But as Mobility Payments reported in July, both Calypso Networks and Wizway Solutions, the Paris-based joint venture that has implemented mobile ticketing in Strasbourg, Paris and some other cities using Calypso, told Mobility Payments that IDFM would indeed support HCE. According to Calypso Networks’ CEO Philippe Vappereau, speaking at the time, that support could come in “some months,” though he didn’t know exactly when.
Calypso HCE Specs Not New
The Calypso-HCE certification program is not brand new. In fact, the Calypso Networks Association said it launched a certification process for HCE applications last year. A spokeswoman for the association told Mobility Payments this week that the association only started setting up the program last year. It selected a certification body and lab to conduct the tests, as well as holding a pilot and tweaking the requirements.
“We are now able to confidently confirm the official launch of the program,” she said. “It is stable, scalable and open to all manufacturers who want to get the Calypso HCE security certificate.”
The program will certify that Calypso providers properly implement Calypso security specifications for HCE, including rotation of cryptographic keys in Calypso readers.
HID Global was the first vendor certified under the program. HID announced that certification in September, saying its phone software complies with Calypso specifications on how to protect ticketing data stored in the smartphone’s wallet, thereby helping transport operators to prevent tickets from being duplicated, transferred or altered. HID also supplies readers for transit validators, and these have been or likely will be certified, as well.
Not all transit agencies have waited for the certification program to be officially complete. Wizway in early June announced that CTS, the transit agency serving the French city of Strasbourg, made its NFC mobile-ticketing service available to users of nearly all Android phones. And Brosse said in June that at least a couple of transit agencies serving large to mid-tier French cities already supported HCE.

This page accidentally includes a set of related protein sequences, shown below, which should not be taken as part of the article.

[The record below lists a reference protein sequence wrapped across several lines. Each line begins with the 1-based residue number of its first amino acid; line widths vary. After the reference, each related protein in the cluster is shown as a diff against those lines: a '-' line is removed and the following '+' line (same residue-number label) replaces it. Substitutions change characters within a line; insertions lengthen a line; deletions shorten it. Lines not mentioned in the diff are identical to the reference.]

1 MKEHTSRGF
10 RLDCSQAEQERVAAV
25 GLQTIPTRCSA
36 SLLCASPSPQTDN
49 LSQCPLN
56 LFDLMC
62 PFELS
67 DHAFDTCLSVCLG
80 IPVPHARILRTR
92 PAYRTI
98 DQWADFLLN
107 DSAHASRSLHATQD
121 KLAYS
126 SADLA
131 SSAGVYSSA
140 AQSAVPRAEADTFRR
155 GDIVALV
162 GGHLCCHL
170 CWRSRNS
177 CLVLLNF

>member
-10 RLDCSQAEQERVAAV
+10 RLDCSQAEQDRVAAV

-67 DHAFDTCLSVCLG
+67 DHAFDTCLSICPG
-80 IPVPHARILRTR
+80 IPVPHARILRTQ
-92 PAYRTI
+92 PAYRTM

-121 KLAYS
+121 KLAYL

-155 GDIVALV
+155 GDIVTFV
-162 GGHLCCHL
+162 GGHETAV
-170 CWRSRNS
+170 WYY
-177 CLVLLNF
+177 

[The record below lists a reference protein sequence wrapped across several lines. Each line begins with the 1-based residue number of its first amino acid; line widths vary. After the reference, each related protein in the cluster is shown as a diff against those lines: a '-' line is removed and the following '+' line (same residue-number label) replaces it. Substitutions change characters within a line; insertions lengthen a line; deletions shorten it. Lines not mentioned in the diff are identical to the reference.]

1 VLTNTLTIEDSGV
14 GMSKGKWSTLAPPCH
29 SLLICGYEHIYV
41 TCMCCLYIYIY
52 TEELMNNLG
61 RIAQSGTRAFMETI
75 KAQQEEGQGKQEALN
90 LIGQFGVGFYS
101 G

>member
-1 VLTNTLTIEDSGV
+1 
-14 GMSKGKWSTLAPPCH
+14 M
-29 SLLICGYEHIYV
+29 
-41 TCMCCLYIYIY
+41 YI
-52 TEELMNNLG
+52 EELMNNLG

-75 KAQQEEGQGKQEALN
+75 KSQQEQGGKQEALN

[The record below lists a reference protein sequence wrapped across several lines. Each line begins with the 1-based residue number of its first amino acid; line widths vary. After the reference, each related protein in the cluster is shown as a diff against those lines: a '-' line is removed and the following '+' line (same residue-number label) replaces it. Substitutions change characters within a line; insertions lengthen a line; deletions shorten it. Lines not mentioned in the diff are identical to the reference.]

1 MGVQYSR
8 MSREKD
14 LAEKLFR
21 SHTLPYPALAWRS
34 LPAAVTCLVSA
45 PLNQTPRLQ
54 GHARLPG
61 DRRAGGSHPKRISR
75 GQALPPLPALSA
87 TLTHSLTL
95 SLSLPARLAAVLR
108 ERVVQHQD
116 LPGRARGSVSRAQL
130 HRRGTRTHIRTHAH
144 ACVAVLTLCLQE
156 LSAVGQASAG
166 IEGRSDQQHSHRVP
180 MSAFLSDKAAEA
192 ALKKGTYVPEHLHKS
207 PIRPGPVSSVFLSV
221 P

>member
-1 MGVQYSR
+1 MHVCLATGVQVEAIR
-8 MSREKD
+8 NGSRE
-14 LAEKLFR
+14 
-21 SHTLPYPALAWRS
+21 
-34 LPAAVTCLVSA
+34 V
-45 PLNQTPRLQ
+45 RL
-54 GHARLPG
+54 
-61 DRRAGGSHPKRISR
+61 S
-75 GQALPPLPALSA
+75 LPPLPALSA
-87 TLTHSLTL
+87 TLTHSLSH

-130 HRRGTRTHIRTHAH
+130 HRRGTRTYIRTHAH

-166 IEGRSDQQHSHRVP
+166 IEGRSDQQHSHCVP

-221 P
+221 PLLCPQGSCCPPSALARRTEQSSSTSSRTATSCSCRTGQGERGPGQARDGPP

Insisting on Secure Chips
But their ridership is small compared with IDFM, formerly known as STIF. It oversees the Paris Metro, buses, trains and trams within the region, delivering millions of trips per day. And while there haven’t been any high-profile hacks of Google’s HCE technology for retail or open- and closed-loop transit payments globally, the Paris transit authority apparently was not going to budge on its wait-and-see approach to HCE until it had more assurances of security.
IDFM had launched Navigo on NFC phones in the past, but only with secure elements. In 2019, it agreed to dematerialize Navigo on certain high-end and mid-tier Samsung models, after Samsung said it would support the Calypso application on embedded secure elements in these devices in France. IDFM only supported the mobile-ticketing service in its own app, Vianavigo, or apps of major French transit operators, not on Samsung Pay.
The only other NFC phones available for mobile ticketing in Paris were in those phones that could support NFC SIM cards, which can be used to store the Calypso application. The NFC SIM, however, is a dying technology, with few, if any, telcos still issuing the cards.
Apple Pay has been available in France since 2016, but does not support Navigo or any other fare card in the country in its Wallet for use with NFC-enabled iPhones and smartwatches.
Navigo users can buy tickets and passes with Apple Pay in an updated version of the Paris transit authority’s app released earlier this year. They then load the passes onto their Navigo cards by tapping them on the NFC interface on the back of their iPhones, using NFC reader mode. That ability to reload Calypso cards is also available on many Android phones.